See answer 3 regarding school safety, fiscal oversight and transportation.

How and when do you feel the board should move forward with the superintendent search? 

The superintendent search should begin immediately.  The board should cast a wide net in the search, but not necessarily rule out in house candidates.  The new superintendent should display effective leadership skills, maintain full communication with the board, and demonstrate high visibility throughout the district on an ongoing basis.

 Do you think the school board should consider in house candidates for the superintendent position? 

Absolutely. If we find someone in-house with the ability, temperament and drive to succeed, they should be considered. 

What is your opinion of the school district’s plan to ultimately set up an in-house police force, both short and long term?

While I am not in favor of the district setting up its own police force at the current time, I do believe in a comprehensive approach to school safety that will equal, and ultimately exceed the possible benefits of a dedicated force.  Through the combination of law enforcement deputies, who we are already in place, and the new Guardian program, our district will have dedicated officers on each campus who are specifically trained and certified to work in the educational environment.  Protecting our schools is not a “set it and forget it” process.  Ongoing education, assessment and training exercises are necessary to make sure we are doing everything possible to secure our schools.  As the board receives feedback on these matters, it is possible that the idea of a dedicated security force will come up again, and it is our duty as a board to honestly deliberate the merits of that solution, at that point in time.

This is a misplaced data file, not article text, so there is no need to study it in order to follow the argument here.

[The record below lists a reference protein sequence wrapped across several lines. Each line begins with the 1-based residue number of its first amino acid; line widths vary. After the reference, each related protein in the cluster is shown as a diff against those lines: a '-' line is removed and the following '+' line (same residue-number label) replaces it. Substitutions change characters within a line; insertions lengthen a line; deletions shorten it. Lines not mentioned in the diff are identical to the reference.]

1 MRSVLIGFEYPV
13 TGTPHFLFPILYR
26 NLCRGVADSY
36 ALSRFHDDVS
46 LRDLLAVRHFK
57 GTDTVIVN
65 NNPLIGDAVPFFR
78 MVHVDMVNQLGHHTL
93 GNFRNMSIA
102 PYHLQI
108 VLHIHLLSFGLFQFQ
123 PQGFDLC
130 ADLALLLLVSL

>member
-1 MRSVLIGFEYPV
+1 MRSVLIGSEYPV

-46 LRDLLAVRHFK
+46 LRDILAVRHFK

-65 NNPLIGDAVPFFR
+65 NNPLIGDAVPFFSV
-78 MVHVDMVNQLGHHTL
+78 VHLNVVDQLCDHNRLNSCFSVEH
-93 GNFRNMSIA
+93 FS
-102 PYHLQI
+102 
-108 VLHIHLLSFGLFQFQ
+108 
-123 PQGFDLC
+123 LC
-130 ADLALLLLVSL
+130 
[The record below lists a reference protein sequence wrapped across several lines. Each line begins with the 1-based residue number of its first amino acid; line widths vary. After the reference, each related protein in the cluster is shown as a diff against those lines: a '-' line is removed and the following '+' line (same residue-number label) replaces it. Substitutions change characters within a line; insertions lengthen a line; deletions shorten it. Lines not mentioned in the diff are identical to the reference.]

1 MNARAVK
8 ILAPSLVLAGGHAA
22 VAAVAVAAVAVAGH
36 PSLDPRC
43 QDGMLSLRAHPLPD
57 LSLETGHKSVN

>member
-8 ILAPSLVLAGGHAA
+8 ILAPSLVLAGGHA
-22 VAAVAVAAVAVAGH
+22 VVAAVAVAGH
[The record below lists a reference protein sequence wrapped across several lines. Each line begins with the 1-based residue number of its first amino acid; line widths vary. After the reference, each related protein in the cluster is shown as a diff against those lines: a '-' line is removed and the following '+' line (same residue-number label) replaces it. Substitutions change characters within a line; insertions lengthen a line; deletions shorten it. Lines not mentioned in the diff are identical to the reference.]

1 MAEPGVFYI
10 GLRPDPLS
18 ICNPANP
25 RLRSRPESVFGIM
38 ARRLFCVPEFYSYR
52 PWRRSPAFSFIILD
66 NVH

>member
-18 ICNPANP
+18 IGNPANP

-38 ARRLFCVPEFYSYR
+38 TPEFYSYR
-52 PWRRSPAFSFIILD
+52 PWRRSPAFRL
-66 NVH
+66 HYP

What other issues do you see as important for the district to address over the next three years and what ideas do you have about them? 

A fiscally strong district is critical for the success of our students.  Keeping our new “A” bond rating allows us to borrow money at sharply reduced rates to ensure our students teachers and staff have all the tools they need to succeed.  Along with fiscal security, school safety is a top priority and will continue to be for many years.  We should also continue to assess how well we are educating our students for their next step in life.

In order to make all our students college and career ready it’s necessary for us to realize that all students don’t learn in the same fashion.  We need to embrace the idea that one size does not fit all, and instead provide choices and opportunities.  This starts in the classroom where we should provide teachers and guidance counselors the support to work with students in different ways.  We also must provide students the opportunity to go into apprenticeship programs through MTC which might give them jobs directly on graduation. MTC is an underutilized asset that can do a lot more for our students, and by extension our community as the needs of the 21st century workforce continues to evolve.